Human health, wildlife disease, and conservation are inextricably linked. Yet modern medicine has fostered the profoundly dangerous illusion that we are above or apart from the natural world.
By Mark Jerome Walters
In December 2003,the chickens at the Umsung-gun poultry facility, 70 kilometers south of Seoul, Korea, did not come home to roost. Twenty thousand had died of avian influenza.
So began the catastrophic outbreak of “bird flu” that recently swept across Asia. Although the virus affected mostly poultry, the staid British journal The Lancet voiced widespread concern in the medical community that the bird virus could evolve to become contagious among humans and called the episode “massively frightening.” Was the world on the brink of another historic influenza pandemic like the Spanish Flu of 1918-1919, which killed an estimated 20 million people?
Avian influenza is just one of a host of recently emerging diseases, including HIV/AIDS, West Nile virus, hanta virus, Lyme disease, and mad cow disease. Some are new to medicine; others are old diseases appearing in new and more deadly forms or springing up in totally new areas throughout the world.
These diseases might appear to emerge unpredictably from nowhere. But research over the past decade strongly suggests that people, far from being innocent victims of new plagues, have caused most of them by radically changing the natural environment. So closely is their emergence tied to ecological change that they might well be called “ecodemics.” The ecological whole of these diseases is far greater than the sum of their individual parts, and their significance is far greater than the relatively few people who have become sick. The global ecological changes precipitating these new epidemics usually fall into several sometimes-overlapping categories:intensive agriculture, global climate change, and alteration and fragmentation of forests. Increasing global trade and travel have exacerbated the emergence and spread of the epidemics.
It is no coincidence that the recent bird flu outbreak started in Asia. In fact, nearly all flu strains can be traced to southern China, known for its sprawling agricultural systems that integrate many species. The deadly, pandemic Hong Kong and Asian flus as well as the annual garden varieties of flu are almost certainly tied to the kind of intensive, close-quartered agriculture practiced by tens of millions of farmers across southern China and elsewhere in Asia.What’s more, the roots of the problem may stretch back over 4,000 years.
The Chinese began domesticating wild ducks—the natural reservoir of influenza genes—around 2500 B.C. By the early part of the Ch’ing Dynasty, in the mid-1600s, rice farmers were using ducks to control pests in the rice paddies. Ducks not only ate crabs that invaded rice paddies in some river-delta regions but also devoured locusts, flying lice, leaf hoppers, shield bugs, and army worms. Domesticated ducks also plucked aquatic weeds from the paddies. Farmers removed the ducks when the rice paddies bloomed. At harvest, the fowl were set loose again to fatten themselves on rice grains that had escaped collection. Duck dropping in turn fertilized the paddies for the next planting. In some regions, five duck crops a year could be raised in this beautifully efficient system.Farmers appeared to win on all accounts: ridding their paddies of pests,fertilizing their crops, and fattening their ducks.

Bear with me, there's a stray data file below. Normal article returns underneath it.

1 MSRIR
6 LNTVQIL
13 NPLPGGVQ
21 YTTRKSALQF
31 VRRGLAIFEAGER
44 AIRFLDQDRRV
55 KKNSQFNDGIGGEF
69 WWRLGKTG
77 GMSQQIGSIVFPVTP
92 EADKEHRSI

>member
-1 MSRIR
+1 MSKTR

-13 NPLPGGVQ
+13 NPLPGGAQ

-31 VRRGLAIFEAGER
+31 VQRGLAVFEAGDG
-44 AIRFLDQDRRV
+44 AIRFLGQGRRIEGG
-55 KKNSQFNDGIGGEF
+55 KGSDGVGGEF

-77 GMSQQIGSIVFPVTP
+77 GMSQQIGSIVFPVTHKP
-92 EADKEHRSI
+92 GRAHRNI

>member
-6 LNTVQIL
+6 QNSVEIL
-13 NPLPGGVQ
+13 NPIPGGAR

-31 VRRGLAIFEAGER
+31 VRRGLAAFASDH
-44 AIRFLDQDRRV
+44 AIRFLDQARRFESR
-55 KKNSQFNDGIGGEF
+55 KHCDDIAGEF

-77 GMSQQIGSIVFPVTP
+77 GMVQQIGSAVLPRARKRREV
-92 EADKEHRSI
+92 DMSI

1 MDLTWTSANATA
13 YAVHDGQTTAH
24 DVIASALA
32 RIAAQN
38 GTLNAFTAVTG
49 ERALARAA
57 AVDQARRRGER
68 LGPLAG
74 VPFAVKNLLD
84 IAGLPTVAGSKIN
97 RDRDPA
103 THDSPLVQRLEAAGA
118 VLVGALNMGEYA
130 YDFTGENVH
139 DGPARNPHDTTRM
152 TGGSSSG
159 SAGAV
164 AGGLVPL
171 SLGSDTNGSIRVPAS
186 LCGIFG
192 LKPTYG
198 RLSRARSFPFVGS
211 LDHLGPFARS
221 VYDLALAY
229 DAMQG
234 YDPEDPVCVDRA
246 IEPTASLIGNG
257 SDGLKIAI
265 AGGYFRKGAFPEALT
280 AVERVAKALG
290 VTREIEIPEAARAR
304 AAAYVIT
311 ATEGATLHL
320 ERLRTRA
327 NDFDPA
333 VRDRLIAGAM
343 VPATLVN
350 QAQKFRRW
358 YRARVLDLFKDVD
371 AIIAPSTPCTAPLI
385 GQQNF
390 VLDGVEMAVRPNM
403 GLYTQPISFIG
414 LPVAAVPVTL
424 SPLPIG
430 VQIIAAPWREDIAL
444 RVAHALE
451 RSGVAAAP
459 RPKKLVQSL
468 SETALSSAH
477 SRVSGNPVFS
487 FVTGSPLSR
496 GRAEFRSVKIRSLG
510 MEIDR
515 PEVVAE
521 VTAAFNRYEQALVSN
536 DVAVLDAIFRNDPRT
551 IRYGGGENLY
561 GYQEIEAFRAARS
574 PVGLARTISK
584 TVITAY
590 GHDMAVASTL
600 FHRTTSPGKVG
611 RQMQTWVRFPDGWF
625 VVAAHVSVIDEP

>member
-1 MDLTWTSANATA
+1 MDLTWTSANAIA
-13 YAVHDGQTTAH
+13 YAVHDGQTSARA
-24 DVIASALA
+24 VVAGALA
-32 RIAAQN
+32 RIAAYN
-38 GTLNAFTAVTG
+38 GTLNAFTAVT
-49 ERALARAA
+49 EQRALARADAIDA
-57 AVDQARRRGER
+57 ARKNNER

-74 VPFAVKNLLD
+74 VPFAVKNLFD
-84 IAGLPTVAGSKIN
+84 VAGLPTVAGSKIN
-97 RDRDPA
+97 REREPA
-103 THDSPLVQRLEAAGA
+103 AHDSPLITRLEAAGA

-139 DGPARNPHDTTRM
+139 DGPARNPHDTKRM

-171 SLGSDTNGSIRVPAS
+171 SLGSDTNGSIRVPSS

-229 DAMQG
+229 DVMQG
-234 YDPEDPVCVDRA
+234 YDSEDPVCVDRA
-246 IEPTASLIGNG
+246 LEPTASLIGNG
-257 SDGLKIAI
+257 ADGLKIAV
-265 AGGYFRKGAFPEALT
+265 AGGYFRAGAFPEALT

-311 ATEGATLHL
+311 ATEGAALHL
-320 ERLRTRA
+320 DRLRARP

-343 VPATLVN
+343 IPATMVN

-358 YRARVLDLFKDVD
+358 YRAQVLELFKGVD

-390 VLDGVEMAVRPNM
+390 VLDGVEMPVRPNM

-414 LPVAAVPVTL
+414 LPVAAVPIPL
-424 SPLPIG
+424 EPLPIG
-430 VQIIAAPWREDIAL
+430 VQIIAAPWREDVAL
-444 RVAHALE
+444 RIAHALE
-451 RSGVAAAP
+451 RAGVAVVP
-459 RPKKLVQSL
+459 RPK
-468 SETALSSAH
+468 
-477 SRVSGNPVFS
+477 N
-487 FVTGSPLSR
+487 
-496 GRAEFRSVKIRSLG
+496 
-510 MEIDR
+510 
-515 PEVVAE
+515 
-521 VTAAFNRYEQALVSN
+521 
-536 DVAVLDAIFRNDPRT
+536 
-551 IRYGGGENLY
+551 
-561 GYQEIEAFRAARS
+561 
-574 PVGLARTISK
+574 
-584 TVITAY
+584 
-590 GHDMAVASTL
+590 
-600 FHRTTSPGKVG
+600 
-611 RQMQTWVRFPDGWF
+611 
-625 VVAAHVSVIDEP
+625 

By the late 1600s, many farmers began to raise fish in their rice paddies. Typically, a bamboo duck house stood on one side of a pond, a vegetable garden on another, and the family dwelling on an open side. The ducks—they are called manure machines for good reason—defecated into the ponds and supplied fertilizer. The fish in turn fattened themselves on both the manure and the plants. The farmers often fed molasses, rice bran, and other kitchen wastes to the ducks, whose swimming, splashing,and diving aerated the water for the fish. The farmer collected duck eggs for eating and selling, and he slaughtered the older ducks for food or took them to market. Periodically, he harvested the fish. In time, swine also became a part of these artificial, integrated systems.
The convergence of so many species within a seemingly self-contained ecological system was a man-made agricultural wonder for which the Chinese are justifiably famous. But profound ecological upsets often belie the manipulations we deem useful by shallow, short-term,human measures. The seemingly idyllic mixed-agriculture system perfected by the Chinese became an ideal breeding ground for new influenza viruses.Each animal species offers another “laboratory” in which the virus replicates,mixes with other strains, acquires new genes, and potentially transforms itself from an ordinary flu virus into a deadly pandemic strain that can quickly spread around the world.
Nearly six months would pass before the most recent Asian bird flu epidemic was contained. More than 100 million poultry had been slaughtered to prevent further spread. Millions of already-poor farmers had been pushed further into poverty. More than 30 people caught the deadly virus from their poultry, and 23 died.
Unfortunately, avian influenza will not be the last disastrous recipe concocted in the kitchen of intensive agriculture. The heavy use of antibiotics to make feedlot cattle grow more quickly has given rise to severe forms of food poisoning in humans (salmonella and campylobacter) that no longer respond to most antibiotics. And it was through infected beef that people contracted mad cow disease in the late 1980s. The high density of animals, close proximity of different species, and unnatural feeding and management schemes have opened a barn door to new agriculturally related diseases.
In the spring of1993, a mysterious wave of fatal respiratory illness swept across the Colorado Plateau in the southwestern U.S., sickening a dozen people and killing nearly half of them—including Merrill Bahe, 20, and his fiancée, Florena Woody, 21, who lived on the Navajo Indian Reservation in New Mexico.